And in early May, Tweeter, which sells electronics through 153 stores nationwide, also announced that it will be closing 49 locations and is considering filing for bankruptcy. At the moment, the company does not have enough capital to pay for the store closings, its executives told the press.
Lawyers advise landlords to stick together in bankruptcy cases involving large national chains. The court could ignore one owner in favor of the unsecured creditors, but it won't be able to dismiss the claims of several companies working as a group.
“In a bankruptcy, landlords are in a defensive position but they have a tendency not to bend together,” notes Maxcy. “They should really consider whether it would make sense to work [as a team].”
Eventually Kmart reorganized and as of March 2007, operates 1,416 stores as part of the Sears Holdings Corp. However, the bankruptcy serves as a lesson to landlords on the many issues facing them in case a tenant goes bust.
It's recommended that property owners conduct a thorough investigation of the tenant before entering negotiations. Such investigations should include credit reports and an analysis of the business plan for the location in question, says Mark Drogalis, vice president, legal with Edens & Avant, a Columbia, S.C.-based shopping center operator that owns 16.4 million square feet of retail space.
Many landlords ask for a cash security deposit in the amount of two months' rent, but what will make a big difference in a bankruptcy case will be letters of credit from third-party financial institutions — which will remain in effect if the tenant is declared bankrupt, according to Glen Rosenberg, vice president and general counsel with Menin Development Companies, Inc., a Palm Beach Gardens, Fla.-based firm that owns and manages 2.4 million square feet of retail space.
A rarely employed technique, according to Jay Welford, partner in the bankruptcy department of Southfield, Mich.-based law firm Jaffe Raitt Heyer & Weiss, P.C., is having a bankruptcy lawyer look over all new leases. The lawyers, he says, can anticipate which provisions have a good chance of being upheld by the court and can assist in drafting the most enforceable legal document.
The move might seem extreme in the case of a financially healthy national tenant, but there were instances in the past, including Kmart, Winn-Dixie and Toys “R” Us, where retailers went bust without warning. Kmart's financial troubles would not have been evident even if an exhaustive due diligence had been performed, Drogalis notes.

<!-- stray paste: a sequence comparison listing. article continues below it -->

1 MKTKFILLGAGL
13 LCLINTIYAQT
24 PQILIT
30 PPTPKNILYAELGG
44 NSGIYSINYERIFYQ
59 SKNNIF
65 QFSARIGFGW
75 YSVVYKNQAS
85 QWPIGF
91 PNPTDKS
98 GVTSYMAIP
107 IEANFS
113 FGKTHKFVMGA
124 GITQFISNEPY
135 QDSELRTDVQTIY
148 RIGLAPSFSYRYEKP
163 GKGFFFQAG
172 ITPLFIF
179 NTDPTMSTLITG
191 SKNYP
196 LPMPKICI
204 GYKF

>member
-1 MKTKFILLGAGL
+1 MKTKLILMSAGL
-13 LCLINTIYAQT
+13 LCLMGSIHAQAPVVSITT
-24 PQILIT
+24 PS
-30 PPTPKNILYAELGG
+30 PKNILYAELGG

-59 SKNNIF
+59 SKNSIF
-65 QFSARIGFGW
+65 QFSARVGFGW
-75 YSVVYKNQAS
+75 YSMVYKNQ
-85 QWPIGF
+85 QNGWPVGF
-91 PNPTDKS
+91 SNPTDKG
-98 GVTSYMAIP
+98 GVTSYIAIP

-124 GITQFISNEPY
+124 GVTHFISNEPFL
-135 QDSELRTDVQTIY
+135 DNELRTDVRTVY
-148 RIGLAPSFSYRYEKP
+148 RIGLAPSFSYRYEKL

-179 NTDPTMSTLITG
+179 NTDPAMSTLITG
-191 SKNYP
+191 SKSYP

Landlords also need to identify all fees as “rent” in the lease agreement, since courts tend to be literal in their interpretation of legal documents, says Maxcy. In case of a bankruptcy, this will maximize the amount of money the landlord will recoup if the tenant decides to reject its leases because the landlord's compensation is counted in rent.
In addition, landlords should be as precise as possible when defining the tenant's use and financial position in the event a lease is assigned to a third party. As a result of the 2005 legislation, the new tenant would have to adhere to the same use and be fiscally comparable to the original tenant at the time of the lease signing. Welford suggests including the tenant's net worth in the lease so there can be no misinterpretation in court.
Landlords should also routinely monitor tenants' performance during the term of their occupancy. If signs of trouble are present, the landlord can approach the retailer before a bankruptcy is announced to work out a mutually beneficial agreement.
For example, Inland Real Estate Corp. employs a tenant relations team to identifyretailers and alert the leasing team to potential problems. There were instances when the Oak Brook, Ill.-based REIT, which owns and manages 14 million square feet of real estate in the Midwest, approached struggling tenants and offered to relieve them of their obligations. In many cases, according to Charles Cimorelli, vice president and director of leasing with Inland, they gladly accept the offer.